The Rise and Fall of the French Air Force...

...French Air Operations and Strategy 1900-1940, from Fonthill Media

Title: The Rise and Fall of the French Air Force
Author: Greg Baughen

Publisher: Fonthill Media
ISBN: 978-1-78155-674-0

 

I have been interested in WW2 and military aircraft for more years than I care to admit these days.  I am always fascinated then when I read a book which tells me so much that I really hadn't known before.  Yes I knew something about some of the aircraft involved but there is just so much more in here.  It tells us the story of the French air force after WW1 and explains what happened when faced with another war in 1939/40, just 21 years later.

What we get is a great level of detail about what led to the failure of the French Air Force to cope with opposing the German Luftwaffe when WW2 broke out.  There are so many factors which each played a part in the story, some of which France shared with the armed forces of other countries.  The theories of the potential power of the bomber and its' ability to devastate the cities of their enemies, and of course vice versa.  There was competition for power/control of the air arm between a separate Air Ministry and the Army.  There were technological advances in bother airframes and engines, as the bi-plane was replace by faster monoplanes.  Considering the predicted dominance of the bomber, then their ability to defend themselves was important and a fixation on the benefits of mounting cannon rather than machine guns added weight to an airframe which the engines at that time struggled with and limited the weight of their bomb load.  If all of that wasn't enough, there was of course the political issue of cost, and a desire to drastically reduce spending on defence.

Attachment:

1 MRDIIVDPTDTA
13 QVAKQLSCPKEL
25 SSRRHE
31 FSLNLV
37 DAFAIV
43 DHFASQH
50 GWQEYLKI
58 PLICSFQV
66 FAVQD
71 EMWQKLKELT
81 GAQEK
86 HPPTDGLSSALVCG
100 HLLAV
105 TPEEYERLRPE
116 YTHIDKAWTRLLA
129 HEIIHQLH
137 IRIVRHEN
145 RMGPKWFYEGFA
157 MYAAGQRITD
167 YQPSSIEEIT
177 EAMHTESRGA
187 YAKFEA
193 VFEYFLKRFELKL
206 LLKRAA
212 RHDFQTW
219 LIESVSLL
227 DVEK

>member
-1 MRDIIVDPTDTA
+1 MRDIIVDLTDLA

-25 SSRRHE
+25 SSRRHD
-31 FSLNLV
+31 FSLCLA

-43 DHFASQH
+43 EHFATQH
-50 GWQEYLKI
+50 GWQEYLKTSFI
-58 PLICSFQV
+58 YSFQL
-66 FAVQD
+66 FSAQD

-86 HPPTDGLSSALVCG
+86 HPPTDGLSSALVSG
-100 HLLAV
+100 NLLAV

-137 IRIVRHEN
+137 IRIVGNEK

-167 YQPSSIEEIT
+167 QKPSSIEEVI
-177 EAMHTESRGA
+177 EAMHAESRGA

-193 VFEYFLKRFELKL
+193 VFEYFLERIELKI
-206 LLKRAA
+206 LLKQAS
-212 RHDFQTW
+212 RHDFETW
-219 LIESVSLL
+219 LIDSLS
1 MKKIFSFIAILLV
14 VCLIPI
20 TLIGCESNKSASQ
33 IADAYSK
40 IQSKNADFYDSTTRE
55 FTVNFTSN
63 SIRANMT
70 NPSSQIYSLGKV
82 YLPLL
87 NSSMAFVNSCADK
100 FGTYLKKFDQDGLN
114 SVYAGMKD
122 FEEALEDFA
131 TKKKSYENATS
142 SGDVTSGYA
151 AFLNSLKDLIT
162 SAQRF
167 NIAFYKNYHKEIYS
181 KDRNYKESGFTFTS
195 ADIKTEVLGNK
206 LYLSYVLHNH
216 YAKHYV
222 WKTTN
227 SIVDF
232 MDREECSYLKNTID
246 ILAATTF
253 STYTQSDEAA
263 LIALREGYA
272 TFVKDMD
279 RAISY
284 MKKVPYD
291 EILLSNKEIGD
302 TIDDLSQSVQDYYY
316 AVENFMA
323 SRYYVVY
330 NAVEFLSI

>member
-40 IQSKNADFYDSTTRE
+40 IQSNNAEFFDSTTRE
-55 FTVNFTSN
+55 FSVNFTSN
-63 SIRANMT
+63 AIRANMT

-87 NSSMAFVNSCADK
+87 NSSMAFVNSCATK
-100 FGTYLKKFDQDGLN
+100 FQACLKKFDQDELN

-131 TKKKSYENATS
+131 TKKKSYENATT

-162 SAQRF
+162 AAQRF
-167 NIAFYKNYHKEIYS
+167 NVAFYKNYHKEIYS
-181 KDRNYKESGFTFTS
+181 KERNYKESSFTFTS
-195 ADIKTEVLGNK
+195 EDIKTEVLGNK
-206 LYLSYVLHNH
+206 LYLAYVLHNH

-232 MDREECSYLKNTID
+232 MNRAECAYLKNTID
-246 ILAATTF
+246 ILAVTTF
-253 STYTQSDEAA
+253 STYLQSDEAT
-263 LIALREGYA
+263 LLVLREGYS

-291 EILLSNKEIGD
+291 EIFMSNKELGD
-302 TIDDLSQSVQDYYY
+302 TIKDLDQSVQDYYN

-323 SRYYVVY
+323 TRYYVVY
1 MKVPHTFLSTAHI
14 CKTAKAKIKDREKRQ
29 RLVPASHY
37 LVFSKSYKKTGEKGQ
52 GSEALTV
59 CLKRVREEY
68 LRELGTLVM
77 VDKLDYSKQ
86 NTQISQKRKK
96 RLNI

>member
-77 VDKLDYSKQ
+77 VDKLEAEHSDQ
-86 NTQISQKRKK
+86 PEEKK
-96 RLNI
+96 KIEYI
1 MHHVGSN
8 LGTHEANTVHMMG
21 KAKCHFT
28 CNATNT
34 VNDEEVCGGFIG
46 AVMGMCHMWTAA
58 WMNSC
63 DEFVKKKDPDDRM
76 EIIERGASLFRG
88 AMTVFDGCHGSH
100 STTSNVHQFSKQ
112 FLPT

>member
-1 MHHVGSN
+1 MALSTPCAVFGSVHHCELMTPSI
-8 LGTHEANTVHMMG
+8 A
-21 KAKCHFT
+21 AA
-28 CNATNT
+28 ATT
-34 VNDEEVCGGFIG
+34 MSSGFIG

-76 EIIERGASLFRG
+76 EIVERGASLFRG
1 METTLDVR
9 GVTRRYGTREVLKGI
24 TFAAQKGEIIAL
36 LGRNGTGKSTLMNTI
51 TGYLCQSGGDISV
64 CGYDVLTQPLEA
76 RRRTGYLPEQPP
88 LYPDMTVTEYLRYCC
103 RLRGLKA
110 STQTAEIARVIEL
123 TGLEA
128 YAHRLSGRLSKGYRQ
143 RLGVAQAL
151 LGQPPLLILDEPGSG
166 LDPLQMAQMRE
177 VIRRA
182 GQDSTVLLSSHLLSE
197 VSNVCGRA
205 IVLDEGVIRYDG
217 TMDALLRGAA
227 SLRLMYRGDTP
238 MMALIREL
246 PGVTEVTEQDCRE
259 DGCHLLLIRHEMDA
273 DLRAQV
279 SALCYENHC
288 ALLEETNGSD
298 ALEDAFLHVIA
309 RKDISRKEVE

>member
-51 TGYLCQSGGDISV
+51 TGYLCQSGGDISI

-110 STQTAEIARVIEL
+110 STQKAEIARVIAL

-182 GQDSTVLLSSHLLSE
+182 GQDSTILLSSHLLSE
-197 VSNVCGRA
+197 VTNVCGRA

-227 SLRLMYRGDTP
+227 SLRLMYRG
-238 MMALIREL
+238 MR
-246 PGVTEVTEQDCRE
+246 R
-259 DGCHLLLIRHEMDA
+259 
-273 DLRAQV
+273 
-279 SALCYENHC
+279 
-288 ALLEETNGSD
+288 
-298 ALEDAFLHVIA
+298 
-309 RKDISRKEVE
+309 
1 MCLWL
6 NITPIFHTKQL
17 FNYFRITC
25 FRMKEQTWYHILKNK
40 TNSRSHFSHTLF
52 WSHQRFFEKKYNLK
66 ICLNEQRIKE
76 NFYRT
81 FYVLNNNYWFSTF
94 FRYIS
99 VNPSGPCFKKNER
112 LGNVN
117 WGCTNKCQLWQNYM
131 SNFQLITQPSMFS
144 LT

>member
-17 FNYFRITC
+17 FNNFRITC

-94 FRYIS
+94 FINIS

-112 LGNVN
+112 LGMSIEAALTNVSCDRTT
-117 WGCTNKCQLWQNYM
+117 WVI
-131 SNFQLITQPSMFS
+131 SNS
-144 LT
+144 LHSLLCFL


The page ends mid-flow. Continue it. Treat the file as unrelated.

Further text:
The story takes us through all these various elements, and adds the questions of fighter use and development along with reconnaissance aircraft.  There is also the change in attitude towards ground attack aircraft, a successful element in WW1 but one that was largely overlooked until it was rather too late.  Add the issues of French domestic aircraft manufacturers, how their own government supported them (or) not and getting to a point at the last minute when France had to look for external suppliers such as the USA and the Netherlands to purchase both fighters and bombers.  It gets into the story of events in 1939 and 1940 when war broke out, and the May invasion by Germany.  Lack of coordination between the Air Force and the Army had important consequences, even though there were occasional successes.  The story even leads us into the question of obsolete aircraft and their remaining potential let alone the aurprise arrival of extra trained pilots from both Czechoslovakia and Poland, a situation which also benefitted the RAF of course.

It is a detailed and quite complex story yet one I found fascinating to read.  If you have an interest in the Blitzkrieg era and the difference between German and Allied tactics, I'd easily recommend this as one to read.

Thanks to Fonthill Media for our review copy.

Robin